Stegophylla brevirostris is permanently anholocyclic (no sexual or egg-laying forms) in Florida. We have raised Stegophylla brevirostris for years at DPI, Gainesville and have never seen any oviparae (egg-laying females) or males in the colony. All forms throughout the year are live-bearing females. Moreover, no winged forms are known in Florida. One ovipara and one winged male are known from Maryland (Quednau 2010). Thus, in northern climates, Stegophylla brevirostris seemingly has a holocycle, with overwintering eggs. Among Stegophylla species, the only known winged forms are the males that occur in the fall and mate with the oviparae to produce overwintering eggs. It is not known how these aphids disperse, but possibly they are picked up and carried by birds and larger flying insects because of the sticky wax that surrounds the bodies of the aphids


Figure 5. Diphyllaphis microtrema Quednau.
Figure 5.  Diphyllaphis microtrema Quednau.
Credit: Ian C. Stocks



Figure 6. Diphyllaphis microtrema Quednau siphunculus.
Figure 6.  Diphyllaphis microtrema Quednau siphunculus.
Credit: Ian C. Stocks



Figure 7. Diphyllaphis microtrema Quednau ovipara.
Figure 7.  Diphyllaphis microtrema Quednau ovipara.
Credit: Susan E. Halbert and Lyle Buss, University of Florida



Both species feed on various species of oaks. Stegophylla brevirostris has a preference for live oak, whereas Diphyllaphis microtrema uses a mix of species.

Survey and Detection

Woolly oak aphids are conspicuous because of the white woolly wax produced on the undersides of the leaves. Sometimes these aphids are mistaken for mealybugs or whiteflies.


Consult the local University of Florida Extension personnel for control of woolly oak aphids. These are native species with native natural enemies. In most cases, control will not be needed. However, these species can make a significant mess, so control might be warranted in situations where populations are high, and plant appearance is important.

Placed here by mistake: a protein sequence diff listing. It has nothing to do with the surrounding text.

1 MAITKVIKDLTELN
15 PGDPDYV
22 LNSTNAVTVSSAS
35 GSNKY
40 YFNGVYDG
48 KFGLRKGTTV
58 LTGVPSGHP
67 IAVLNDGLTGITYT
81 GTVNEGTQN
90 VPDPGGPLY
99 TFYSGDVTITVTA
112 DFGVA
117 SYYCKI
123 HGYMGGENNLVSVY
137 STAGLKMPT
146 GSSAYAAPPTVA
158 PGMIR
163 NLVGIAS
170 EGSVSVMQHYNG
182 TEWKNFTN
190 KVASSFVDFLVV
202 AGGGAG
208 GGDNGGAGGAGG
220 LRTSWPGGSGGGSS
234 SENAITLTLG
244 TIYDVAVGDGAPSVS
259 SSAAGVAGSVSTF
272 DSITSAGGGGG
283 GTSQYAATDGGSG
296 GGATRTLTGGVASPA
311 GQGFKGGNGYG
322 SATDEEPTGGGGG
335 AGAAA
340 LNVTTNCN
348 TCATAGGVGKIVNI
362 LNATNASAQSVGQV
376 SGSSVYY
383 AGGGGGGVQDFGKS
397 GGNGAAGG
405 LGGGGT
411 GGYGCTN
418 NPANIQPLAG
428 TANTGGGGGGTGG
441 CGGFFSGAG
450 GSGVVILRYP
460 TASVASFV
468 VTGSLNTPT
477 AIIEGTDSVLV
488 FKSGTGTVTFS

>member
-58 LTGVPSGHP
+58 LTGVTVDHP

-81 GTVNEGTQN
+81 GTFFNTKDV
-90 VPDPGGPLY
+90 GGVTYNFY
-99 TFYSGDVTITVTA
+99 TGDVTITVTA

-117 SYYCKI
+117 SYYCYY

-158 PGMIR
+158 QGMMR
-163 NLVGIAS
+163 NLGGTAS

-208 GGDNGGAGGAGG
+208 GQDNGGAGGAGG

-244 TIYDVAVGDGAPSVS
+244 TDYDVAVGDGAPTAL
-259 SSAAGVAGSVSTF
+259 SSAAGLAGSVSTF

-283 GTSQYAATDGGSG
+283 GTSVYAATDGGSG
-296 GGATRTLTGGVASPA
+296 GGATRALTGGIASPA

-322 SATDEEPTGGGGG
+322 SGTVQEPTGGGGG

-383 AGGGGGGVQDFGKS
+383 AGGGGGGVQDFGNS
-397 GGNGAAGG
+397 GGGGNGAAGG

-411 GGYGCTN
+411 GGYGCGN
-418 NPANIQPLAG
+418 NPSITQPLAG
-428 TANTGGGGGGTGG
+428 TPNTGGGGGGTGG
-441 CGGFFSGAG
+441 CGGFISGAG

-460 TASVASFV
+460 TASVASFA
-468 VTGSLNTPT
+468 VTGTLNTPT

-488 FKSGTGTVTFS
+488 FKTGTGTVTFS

Selected References

Quednau, F.W. 2010. Memoirs of the American Entomological Institute Volume 83. Atlas of the Drepanosiphine aphids of the world part III: Mindarinae Tullgren 1909; Neophyllaphidinae Takahashi, 1921; Lizeriinae E.E. Blanchard, 1923; Pterastheniinae Remaudière & Quednau, 1988; Macropodaphidinae Zachvatkin & Aizenberg, 1960; Taiwanaphidinae Quednau & Remaudière, 1994; Spicaphidinae Essig, 1953; Phyllaphidinae Herrich-Schaeffer in Koch 1857; Israelaphidinae Ilharco, 1961; Saltusaphidinae Baker, 1920 (Hemiptera: Sternorrhyncha, Aphididae). The American Entomological Institute, Gainesville, FL. 361 pp. (See pages 111 and 265 for description and figures, respectively, of Stegophylla brevirostris).

Remaudière, G. & M. Remaudière. 1997. Catalogue des Aphididae du Monde. INRA. Versailles. 478p

Publication #EENY574

Release Date:July 28, 2021

Related Experts

Halbert, Susan Elizabeth

University of Florida

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AcademicGeneral Public

About this Publication

This document is EENY574, one of a series of the Entomology and Nematology Department, UF/IFAS Extension. Original publication date October 2013. Revised February 2014 and March 2021. Visit the EDIS website at for the currently supported version of this publication. This document is also available on the Featured Creatures website at

About the Authors

Susan E. Halbert, Florida Department of Agriculture and Consumer Services, Division of Plant Industry, Gainesville, FL 32611.